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Fort Drum highlights services for married soldiers after release of divorce rate statistics

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FORT DRUM — In light of high divorce numbers in Jefferson County that some linked to the area’s military population, post officials outlined the wide range of programs it offers married soldiers.

“We know the Army life is complex and stressful, so we have these programs in place to help them,” said Chaplain Maj. Howard “Rick” Cantrell, garrison family life chaplain.

An analysis from the Albany Business Review in February showed Jefferson County had 5.16 divorces and annulments per 1,000 people, the second highest rate in the state.

A number of civilian counselors and divorce attorneys who spoke with the Times linked the statistic to the post’s population and the stress caused by overseas deployments, a frequent part of life for the post’s 10th Mountain Division.

Dr. Todd L. Benham, the post’s behavioral health chief, acknowledged the county’s high percentage of military-affiliated residents, but said he was not sure if that was the reason for the county’s per-capita divorce rate.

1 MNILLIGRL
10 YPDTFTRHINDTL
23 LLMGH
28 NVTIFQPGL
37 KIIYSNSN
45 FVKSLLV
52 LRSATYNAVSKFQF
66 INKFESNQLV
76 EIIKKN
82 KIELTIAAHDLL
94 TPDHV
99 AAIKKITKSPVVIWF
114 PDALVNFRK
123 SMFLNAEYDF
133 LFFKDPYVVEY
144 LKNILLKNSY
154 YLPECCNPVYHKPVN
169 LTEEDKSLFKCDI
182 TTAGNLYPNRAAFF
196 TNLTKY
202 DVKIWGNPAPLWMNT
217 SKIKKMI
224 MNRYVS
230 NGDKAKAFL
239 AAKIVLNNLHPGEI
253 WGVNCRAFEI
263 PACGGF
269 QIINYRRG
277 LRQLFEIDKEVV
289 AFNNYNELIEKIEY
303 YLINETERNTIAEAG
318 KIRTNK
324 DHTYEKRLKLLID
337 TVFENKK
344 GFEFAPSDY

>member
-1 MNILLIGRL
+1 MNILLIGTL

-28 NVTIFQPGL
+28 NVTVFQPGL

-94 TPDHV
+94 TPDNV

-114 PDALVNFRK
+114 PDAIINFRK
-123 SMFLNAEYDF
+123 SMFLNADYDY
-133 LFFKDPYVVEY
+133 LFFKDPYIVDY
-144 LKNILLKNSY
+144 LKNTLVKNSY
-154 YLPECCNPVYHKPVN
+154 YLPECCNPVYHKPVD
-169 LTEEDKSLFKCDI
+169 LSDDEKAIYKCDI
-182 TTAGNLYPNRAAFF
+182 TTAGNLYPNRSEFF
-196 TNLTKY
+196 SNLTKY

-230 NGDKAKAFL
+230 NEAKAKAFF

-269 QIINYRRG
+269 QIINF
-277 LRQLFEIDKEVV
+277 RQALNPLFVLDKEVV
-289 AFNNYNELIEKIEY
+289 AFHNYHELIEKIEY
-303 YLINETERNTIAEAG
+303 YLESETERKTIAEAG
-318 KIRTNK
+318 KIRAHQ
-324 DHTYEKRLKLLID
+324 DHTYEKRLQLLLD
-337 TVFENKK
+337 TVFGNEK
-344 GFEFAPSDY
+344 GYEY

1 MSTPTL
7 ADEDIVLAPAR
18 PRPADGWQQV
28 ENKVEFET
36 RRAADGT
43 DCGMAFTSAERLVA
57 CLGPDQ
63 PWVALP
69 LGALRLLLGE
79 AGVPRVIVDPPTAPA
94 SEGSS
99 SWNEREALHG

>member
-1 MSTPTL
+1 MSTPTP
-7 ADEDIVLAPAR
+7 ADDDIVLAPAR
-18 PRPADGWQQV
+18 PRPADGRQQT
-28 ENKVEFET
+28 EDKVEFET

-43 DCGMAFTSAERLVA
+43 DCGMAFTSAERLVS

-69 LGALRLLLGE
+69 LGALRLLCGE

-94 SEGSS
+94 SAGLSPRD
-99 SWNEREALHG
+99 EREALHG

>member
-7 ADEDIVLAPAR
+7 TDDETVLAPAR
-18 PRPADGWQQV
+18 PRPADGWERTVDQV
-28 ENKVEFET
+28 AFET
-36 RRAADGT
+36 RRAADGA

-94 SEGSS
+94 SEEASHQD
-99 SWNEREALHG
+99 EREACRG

“There’s a correlation; I’m not sure if there’s causation,” he said.

Among the resources the post offers are Strong Bonds programs, unit-level retreats and events where couples learn communication skills, the offerings of the post’s Army Community Service office, such as financial aid, career placement and family advocacy, and temporary military family life consultants, who can provide more anonymity for soldiers and families seeking help.

“Families have complex issues, and we need people with diverse skill sets to help them out,” he said.

Maj. Cantrell said in the past few years he has seen a rapid increase in the number of services available, possibly a sign of their importance.

“We want the Army to be strong across the board,” he said. “We understand if the family is not strong, the Army won’t be strong.”

Among the programs available through the post’s behavioral health system are its Child and Family Behavioral Health Service, which includes a licensed marriage and family therapist, a psychologist and multiple social workers.

Those resources are vital as soldiers and spouses deal with what can be stressful deployments.

Dr. Benham said his office traditionally receives an influx of traffic about three months after a deployment. As in civilian relationships, he said, many marriage problems center on money and sex, and how couples deal with those conflicts.

“It’s really what you do with it from there,” he said.

Dr. Benham said soldiers identified as having potential problems before returning home are seen by social workers locally, who may refer them for additional counseling. Similarly, spouses often attend briefings with advice on dealing with the reintegration process.

The key, both Maj. Cantrell and Dr. Benham said, is getting soldiers to seek help before problems get out of control.

“You don’t wait till you have pneumonia till you see a doctor,” Dr. Benham said.

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